One of the first things we noticed in our testing was that poplar doesn't take stain very well. Due to the softness of the wood and its inconsistent density, the color ends up extremely blotchy. After extensive research through the annals of YouTube, I decided to order some of Charles Neil's pre-color conditioner. As you'll see later, the stuff works miracles. As Charles himself suggests, I applied two coats of the pre-color conditioner to all six sides of all the boards. The conditioner raises the grain and causes the boards to be pretty rough again, so I did one more pass with 320 grit sandpaper over all the boards.

Now it was finally time for the stain. We wanted a muted gray-blue color that was translucent enough to show the wood's natural color and grain. After testing a bunch of mixtures, I settled on a 100:20:3 ratio of reducer, sea blue, and black. I used Behlen reducer and dyes. I just did one coat of stain. As you can see, I took over the entire garage for this project and I repurposed Sophia's new storage shelves as drying racks.

Here are some of the stained boards. As I was staining them, occasionally I realized that I had missed one side of some of the boards while applying the pre-color conditioner. Can you tell which boards here don't have it? What a difference!

Thank you, Charles Neil!

The final step in the finishing process was to apply some satin top coat. The top coat really made the wood glow. It brought out a lot of the more beautiful features of the grain. The effect got stronger with each coat. I did three coats of top coat and buffed the wood with 600 grit paper between coats.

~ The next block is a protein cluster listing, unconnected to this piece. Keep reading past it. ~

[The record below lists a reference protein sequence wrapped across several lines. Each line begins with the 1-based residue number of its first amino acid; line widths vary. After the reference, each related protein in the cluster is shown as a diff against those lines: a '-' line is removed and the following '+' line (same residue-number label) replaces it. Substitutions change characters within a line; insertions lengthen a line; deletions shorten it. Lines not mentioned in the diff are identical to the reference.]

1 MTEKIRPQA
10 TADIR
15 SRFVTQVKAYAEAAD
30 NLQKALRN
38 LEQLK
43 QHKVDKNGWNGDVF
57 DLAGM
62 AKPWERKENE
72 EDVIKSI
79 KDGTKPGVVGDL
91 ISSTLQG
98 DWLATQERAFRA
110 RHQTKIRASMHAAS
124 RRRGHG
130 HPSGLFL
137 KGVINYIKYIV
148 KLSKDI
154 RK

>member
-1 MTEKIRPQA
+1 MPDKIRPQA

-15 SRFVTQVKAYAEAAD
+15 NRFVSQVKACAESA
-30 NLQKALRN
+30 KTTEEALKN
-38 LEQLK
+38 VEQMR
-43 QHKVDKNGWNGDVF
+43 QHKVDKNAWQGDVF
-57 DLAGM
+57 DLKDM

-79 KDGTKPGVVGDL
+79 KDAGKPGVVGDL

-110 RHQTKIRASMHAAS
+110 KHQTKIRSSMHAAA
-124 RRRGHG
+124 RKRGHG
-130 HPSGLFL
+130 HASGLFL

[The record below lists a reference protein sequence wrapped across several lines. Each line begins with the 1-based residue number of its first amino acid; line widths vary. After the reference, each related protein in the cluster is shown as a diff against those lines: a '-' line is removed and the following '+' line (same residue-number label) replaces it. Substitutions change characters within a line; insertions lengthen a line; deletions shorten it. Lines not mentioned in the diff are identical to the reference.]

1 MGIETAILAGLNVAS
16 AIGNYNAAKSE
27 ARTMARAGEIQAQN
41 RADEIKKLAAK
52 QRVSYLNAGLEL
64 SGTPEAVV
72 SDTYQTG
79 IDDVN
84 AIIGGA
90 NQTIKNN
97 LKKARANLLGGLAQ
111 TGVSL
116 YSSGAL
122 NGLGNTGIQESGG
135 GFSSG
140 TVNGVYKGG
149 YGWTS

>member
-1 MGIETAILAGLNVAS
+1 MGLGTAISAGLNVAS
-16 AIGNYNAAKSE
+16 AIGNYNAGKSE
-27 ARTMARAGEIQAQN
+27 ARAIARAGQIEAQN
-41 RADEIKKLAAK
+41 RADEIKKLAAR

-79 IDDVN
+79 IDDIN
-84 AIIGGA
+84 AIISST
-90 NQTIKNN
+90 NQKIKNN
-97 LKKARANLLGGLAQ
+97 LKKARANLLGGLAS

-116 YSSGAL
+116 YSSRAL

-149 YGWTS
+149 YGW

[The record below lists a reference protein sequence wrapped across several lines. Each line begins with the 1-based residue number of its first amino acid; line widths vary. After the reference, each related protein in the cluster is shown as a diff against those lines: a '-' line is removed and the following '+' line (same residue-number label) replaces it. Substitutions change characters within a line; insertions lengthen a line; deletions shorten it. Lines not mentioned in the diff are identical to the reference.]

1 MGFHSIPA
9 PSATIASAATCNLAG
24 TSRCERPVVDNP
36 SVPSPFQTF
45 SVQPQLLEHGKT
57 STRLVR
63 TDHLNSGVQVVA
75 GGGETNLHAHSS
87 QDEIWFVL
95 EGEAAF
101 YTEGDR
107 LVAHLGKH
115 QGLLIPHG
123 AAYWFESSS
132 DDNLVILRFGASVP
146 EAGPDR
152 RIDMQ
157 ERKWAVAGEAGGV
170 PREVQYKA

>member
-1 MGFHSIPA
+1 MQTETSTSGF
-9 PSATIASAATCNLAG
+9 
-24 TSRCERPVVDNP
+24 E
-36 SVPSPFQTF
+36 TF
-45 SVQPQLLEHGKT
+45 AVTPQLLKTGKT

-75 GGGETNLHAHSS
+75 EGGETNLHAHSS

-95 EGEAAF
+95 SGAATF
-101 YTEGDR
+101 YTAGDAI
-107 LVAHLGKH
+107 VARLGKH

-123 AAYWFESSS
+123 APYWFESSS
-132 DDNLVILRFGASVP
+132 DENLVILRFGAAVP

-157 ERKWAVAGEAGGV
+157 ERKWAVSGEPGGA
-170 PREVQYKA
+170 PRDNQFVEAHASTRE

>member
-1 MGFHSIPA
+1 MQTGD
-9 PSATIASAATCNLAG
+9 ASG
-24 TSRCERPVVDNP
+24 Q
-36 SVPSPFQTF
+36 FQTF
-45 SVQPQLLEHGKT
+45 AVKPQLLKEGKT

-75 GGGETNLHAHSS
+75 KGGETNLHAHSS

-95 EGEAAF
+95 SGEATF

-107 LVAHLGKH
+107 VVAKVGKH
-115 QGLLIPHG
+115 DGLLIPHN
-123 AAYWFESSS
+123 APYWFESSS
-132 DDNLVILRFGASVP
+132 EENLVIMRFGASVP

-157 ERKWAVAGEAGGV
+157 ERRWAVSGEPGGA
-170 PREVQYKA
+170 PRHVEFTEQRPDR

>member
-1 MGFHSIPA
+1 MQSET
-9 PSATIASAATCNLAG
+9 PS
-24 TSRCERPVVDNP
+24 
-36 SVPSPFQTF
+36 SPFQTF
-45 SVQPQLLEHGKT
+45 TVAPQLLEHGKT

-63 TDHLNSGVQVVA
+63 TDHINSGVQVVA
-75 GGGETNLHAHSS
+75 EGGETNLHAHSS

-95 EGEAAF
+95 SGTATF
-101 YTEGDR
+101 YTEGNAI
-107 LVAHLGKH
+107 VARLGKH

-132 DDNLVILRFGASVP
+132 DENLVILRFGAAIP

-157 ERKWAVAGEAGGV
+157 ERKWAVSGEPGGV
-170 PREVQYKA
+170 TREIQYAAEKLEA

I was tempted to go for a fourth coat, but, for those of you counting at home, I had now made 12 passes over the massive stack of boards in my garage. Needless to say, I was more than ready to assemble the cabinet and be done with the project at this point.

I decided to do the assembly in our living room so I wouldn't have to try to move this massive beast far when it was complete. I moved all the wood into the house and stacked it next to the wall. I borrowed Sophia's grandpa's nail gun and started nailing the boards together.

As I stacked the boards up and nailed on each successive layer, I used a little level to make sure everything was plumb.

The front of the cabinet features double doors that rotate around dowels.

Max helped out during the assembly

I added supports along the back side of the doors so that the door boards would all rotate in unison and maintain their proper spacing from one another.

Attaching the top boards, which stand up on end, was probably the most challenging part. I made a little jig out of some scrap wood in my garage that acted as a guide for the nail gun.

After over two months of work, it was finally done! I quickly disassembled all of our A/V equipment, hooked it back up, and stuffed it into the new cabinet. Sophia added some decorative touches to the top.

This was a long, difficult project. It felt great to complete it, and I'm extremely pleased with the result. I think it gave me a small taste of what it would be like to build an airplane in my garage, something I want to do when Max is old enough to help me.